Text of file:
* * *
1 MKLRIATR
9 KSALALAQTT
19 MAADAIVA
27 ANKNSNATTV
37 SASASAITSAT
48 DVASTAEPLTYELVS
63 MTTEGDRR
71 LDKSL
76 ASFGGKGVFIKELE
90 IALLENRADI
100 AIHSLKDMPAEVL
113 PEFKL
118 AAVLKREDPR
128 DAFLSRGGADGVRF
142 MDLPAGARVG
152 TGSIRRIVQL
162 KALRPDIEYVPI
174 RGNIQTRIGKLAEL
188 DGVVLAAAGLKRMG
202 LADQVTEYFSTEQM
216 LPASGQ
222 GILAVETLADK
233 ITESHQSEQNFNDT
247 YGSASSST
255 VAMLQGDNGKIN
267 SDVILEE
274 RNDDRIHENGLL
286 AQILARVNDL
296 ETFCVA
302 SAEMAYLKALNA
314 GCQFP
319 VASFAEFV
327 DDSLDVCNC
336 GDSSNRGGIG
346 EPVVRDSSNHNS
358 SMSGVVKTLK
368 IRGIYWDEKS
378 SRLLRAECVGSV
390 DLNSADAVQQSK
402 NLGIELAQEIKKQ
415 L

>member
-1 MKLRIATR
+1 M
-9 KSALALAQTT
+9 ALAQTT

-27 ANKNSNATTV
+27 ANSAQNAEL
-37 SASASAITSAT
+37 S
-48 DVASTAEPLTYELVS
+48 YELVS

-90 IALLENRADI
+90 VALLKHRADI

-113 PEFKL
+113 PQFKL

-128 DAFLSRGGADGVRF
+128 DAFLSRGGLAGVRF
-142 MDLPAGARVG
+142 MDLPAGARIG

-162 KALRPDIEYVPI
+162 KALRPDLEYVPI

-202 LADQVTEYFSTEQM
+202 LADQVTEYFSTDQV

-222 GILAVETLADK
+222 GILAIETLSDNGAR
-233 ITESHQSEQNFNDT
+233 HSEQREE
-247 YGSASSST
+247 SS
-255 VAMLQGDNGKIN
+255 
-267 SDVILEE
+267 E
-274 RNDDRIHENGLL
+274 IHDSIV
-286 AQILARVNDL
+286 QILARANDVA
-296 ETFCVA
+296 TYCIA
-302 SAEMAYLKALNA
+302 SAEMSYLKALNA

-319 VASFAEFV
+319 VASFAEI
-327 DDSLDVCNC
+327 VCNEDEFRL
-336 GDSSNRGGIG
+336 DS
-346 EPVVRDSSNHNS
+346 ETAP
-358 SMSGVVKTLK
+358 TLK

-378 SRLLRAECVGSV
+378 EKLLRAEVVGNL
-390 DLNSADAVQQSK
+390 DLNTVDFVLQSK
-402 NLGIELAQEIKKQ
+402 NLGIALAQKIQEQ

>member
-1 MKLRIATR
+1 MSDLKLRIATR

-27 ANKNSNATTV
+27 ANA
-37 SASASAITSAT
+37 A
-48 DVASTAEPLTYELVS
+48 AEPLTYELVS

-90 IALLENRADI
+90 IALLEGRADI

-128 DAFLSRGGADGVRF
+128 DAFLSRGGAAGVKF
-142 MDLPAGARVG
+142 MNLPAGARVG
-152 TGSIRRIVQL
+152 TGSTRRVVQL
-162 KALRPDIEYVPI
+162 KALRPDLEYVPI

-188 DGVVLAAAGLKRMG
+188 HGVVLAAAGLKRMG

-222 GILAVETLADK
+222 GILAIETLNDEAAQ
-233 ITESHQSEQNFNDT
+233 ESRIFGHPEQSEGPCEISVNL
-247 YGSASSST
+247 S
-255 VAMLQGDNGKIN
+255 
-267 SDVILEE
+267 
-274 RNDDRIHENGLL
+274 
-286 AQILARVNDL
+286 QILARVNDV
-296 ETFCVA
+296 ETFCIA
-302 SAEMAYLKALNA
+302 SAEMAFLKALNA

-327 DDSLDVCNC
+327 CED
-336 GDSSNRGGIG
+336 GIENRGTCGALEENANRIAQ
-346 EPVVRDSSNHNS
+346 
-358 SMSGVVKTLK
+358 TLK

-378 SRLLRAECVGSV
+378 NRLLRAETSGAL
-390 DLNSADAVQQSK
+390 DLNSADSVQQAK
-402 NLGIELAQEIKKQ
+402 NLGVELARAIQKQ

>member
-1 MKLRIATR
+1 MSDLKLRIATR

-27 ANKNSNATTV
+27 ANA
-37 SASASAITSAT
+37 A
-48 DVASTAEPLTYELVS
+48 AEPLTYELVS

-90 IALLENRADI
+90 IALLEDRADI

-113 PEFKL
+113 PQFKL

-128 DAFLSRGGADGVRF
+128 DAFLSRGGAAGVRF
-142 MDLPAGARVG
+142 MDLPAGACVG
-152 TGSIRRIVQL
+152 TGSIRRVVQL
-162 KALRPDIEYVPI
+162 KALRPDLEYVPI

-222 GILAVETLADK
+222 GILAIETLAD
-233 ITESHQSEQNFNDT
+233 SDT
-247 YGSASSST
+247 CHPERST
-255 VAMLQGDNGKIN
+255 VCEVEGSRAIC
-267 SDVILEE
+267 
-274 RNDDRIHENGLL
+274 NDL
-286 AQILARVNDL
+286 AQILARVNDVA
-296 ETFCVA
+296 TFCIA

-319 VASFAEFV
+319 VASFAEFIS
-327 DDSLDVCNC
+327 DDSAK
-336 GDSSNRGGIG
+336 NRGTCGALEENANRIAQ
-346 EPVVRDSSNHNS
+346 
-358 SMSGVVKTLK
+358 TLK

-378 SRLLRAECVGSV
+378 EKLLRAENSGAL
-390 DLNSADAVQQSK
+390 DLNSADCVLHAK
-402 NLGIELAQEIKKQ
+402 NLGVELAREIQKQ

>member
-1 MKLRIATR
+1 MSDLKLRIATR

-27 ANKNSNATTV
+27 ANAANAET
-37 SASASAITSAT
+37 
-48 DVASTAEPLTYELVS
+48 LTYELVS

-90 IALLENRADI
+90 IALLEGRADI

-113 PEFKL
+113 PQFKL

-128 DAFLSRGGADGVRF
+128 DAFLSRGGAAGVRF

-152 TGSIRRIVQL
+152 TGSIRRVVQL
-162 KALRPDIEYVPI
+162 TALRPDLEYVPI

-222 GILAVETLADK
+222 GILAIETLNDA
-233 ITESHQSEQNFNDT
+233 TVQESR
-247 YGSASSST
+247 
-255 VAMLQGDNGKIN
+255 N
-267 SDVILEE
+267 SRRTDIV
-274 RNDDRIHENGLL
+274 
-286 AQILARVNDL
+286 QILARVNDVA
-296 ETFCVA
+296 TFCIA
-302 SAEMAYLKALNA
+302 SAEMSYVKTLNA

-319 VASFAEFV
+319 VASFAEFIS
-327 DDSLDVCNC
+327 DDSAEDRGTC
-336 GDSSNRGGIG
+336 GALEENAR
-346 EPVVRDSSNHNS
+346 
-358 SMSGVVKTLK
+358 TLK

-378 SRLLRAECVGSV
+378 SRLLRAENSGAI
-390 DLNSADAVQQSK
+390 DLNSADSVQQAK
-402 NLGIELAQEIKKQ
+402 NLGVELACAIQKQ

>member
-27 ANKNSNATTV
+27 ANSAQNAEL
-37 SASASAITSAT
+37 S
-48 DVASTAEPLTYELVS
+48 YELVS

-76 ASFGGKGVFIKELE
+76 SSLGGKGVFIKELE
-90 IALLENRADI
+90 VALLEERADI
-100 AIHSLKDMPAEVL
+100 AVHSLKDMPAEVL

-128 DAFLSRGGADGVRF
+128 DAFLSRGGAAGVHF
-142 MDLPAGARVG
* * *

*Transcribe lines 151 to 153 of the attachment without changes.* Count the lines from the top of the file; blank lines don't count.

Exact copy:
+402 NLGVELARAIQKQ

>member
-1 MKLRIATR